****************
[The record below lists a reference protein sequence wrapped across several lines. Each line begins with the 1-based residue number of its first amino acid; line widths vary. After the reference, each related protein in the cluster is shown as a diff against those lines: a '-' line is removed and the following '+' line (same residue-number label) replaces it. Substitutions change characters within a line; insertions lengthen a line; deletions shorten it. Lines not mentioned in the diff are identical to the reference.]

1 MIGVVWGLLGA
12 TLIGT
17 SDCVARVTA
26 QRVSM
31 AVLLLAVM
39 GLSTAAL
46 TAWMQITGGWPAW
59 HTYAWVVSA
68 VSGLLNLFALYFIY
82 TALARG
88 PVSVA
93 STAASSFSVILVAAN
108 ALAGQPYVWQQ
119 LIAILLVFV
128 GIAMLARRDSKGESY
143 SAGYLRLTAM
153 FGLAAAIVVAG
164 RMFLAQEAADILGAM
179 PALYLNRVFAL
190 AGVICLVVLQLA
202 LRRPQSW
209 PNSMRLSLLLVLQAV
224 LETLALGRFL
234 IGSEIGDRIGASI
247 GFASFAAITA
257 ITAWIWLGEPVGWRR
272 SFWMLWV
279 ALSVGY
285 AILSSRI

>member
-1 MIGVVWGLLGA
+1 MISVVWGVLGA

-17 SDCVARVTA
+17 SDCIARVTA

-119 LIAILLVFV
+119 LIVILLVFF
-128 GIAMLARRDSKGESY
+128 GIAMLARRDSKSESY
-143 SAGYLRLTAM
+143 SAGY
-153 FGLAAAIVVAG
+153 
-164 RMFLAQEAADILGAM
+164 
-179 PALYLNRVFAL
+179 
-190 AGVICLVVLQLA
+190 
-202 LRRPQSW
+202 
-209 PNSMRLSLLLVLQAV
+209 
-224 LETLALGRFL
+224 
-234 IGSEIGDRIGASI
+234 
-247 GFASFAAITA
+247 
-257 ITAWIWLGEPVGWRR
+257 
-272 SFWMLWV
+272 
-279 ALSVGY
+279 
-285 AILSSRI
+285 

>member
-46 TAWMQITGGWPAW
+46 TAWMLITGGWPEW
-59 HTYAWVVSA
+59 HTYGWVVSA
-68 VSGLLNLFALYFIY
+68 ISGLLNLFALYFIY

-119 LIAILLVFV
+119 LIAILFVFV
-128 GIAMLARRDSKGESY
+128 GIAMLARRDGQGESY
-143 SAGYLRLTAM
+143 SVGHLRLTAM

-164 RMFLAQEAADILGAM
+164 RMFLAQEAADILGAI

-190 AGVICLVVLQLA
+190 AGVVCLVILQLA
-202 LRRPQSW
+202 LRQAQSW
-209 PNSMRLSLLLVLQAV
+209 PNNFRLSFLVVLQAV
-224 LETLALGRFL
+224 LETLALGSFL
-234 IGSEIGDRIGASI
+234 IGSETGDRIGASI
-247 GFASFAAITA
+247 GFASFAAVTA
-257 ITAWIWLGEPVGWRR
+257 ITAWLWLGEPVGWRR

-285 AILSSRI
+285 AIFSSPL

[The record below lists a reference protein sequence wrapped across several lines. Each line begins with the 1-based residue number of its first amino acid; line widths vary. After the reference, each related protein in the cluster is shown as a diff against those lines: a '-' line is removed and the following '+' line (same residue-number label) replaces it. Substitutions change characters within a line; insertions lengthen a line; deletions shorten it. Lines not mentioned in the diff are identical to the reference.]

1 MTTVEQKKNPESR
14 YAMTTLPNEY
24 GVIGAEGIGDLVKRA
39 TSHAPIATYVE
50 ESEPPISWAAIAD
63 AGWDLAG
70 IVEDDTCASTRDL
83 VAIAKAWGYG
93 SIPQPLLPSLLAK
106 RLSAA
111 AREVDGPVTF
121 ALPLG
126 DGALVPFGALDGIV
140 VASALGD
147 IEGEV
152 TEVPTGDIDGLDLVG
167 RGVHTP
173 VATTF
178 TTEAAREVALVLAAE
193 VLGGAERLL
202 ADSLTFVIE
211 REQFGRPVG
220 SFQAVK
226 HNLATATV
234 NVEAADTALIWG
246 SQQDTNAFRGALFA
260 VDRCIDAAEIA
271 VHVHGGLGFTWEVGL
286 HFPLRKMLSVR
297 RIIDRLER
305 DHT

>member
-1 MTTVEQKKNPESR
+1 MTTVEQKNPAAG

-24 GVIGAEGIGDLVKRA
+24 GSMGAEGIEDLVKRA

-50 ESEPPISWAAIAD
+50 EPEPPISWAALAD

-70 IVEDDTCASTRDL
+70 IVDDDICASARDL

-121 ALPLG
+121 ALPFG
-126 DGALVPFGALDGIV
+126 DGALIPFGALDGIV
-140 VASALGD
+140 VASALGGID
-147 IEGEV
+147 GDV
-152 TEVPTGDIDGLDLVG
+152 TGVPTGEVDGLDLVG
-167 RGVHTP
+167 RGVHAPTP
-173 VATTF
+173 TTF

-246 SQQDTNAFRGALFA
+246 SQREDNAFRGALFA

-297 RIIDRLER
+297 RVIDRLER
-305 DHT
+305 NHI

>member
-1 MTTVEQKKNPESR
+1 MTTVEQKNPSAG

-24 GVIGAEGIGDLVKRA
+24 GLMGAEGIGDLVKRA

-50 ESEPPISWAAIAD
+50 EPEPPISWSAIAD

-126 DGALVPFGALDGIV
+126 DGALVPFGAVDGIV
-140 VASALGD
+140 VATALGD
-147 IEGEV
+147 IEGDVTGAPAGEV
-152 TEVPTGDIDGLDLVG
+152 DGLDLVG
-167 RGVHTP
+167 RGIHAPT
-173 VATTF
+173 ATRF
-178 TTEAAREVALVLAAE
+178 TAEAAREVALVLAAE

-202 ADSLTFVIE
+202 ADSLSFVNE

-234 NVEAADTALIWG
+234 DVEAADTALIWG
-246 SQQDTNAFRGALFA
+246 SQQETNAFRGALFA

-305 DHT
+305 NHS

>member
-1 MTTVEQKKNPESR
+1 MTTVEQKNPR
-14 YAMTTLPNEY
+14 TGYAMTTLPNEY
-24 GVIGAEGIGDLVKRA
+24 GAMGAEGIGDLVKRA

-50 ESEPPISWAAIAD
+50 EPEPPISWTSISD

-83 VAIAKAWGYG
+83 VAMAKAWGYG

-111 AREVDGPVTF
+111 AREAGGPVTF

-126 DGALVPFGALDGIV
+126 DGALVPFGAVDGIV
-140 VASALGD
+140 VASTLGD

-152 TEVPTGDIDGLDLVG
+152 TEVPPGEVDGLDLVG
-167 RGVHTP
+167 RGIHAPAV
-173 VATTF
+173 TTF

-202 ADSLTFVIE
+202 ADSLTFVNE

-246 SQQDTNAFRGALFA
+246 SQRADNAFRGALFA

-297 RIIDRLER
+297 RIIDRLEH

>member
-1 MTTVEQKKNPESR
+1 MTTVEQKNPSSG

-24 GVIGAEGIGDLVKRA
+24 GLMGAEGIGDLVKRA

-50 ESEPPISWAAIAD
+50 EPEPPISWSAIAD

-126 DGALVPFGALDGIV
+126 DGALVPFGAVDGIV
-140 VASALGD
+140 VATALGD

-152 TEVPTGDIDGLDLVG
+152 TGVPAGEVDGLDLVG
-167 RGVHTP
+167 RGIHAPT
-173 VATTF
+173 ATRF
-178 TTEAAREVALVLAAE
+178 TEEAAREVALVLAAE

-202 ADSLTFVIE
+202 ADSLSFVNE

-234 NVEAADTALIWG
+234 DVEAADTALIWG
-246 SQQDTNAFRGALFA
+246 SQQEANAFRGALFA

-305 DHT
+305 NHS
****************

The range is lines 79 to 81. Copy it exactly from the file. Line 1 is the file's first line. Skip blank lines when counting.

-143 SAGYLRLTAM
+143 SVGHLRLTAM

-164 RMFLAQEAADILGAM